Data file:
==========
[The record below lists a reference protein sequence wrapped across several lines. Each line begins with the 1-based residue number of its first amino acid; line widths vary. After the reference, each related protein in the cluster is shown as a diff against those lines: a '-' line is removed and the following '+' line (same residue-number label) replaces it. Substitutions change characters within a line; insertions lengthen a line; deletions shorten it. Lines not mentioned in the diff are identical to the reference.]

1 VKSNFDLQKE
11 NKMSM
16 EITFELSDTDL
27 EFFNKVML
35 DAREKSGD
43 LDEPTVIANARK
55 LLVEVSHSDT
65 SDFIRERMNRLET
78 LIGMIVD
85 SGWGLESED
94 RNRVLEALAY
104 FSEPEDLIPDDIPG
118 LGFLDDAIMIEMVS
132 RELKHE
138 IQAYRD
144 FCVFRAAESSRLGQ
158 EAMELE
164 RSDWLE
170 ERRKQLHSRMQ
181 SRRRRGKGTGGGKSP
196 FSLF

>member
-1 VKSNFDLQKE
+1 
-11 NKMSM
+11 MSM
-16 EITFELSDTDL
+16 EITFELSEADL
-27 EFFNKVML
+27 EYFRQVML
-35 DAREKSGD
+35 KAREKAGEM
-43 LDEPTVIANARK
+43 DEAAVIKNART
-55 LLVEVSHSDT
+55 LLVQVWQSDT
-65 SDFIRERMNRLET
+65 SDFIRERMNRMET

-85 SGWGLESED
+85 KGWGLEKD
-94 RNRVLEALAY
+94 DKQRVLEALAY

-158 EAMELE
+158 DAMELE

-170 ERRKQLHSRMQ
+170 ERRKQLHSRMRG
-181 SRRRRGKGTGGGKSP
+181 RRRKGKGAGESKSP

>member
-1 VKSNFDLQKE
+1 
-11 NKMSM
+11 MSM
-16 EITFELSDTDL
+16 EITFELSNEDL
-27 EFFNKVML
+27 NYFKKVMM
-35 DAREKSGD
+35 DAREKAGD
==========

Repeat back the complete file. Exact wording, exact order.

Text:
[The record below lists a reference protein sequence wrapped across several lines. Each line begins with the 1-based residue number of its first amino acid; line widths vary. After the reference, each related protein in the cluster is shown as a diff against those lines: a '-' line is removed and the following '+' line (same residue-number label) replaces it. Substitutions change characters within a line; insertions lengthen a line; deletions shorten it. Lines not mentioned in the diff are identical to the reference.]

1 VKSNFDLQKE
11 NKMSM
16 EITFELSDTDL
27 EFFNKVML
35 DAREKSGD
43 LDEPTVIANARK
55 LLVEVSHSDT
65 SDFIRERMNRLET
78 LIGMIVD
85 SGWGLESED
94 RNRVLEALAY
104 FSEPEDLIPDDIPG
118 LGFLDDAIMIEMVS
132 RELKHE
138 IQAYRD
144 FCVFRAAESSRLGQ
158 EAMELE
164 RSDWLE
170 ERRKQLHSRMQ
181 SRRRRGKGTGGGKSP
196 FSLF

>member
-1 VKSNFDLQKE
+1 
-11 NKMSM
+11 MSM
-16 EITFELSDTDL
+16 EITFELSEADL
-27 EFFNKVML
+27 EYFRQVML
-35 DAREKSGD
+35 KAREKAGEM
-43 LDEPTVIANARK
+43 DEAAVIKNART
-55 LLVEVSHSDT
+55 LLVQVWQSDT
-65 SDFIRERMNRLET
+65 SDFIRERMNRMET

-85 SGWGLESED
+85 KGWGLEKD
-94 RNRVLEALAY
+94 DKQRVLEALAY

-158 EAMELE
+158 DAMELE

-170 ERRKQLHSRMQ
+170 ERRKQLHSRMRG
-181 SRRRRGKGTGGGKSP
+181 RRRKGKGAGESKSP

>member
-1 VKSNFDLQKE
+1 
-11 NKMSM
+11 MSM
-16 EITFELSDTDL
+16 EITFELSNEDL
-27 EFFNKVML
+27 NYFKKVMM
-35 DAREKSGD
+35 DAREKAGD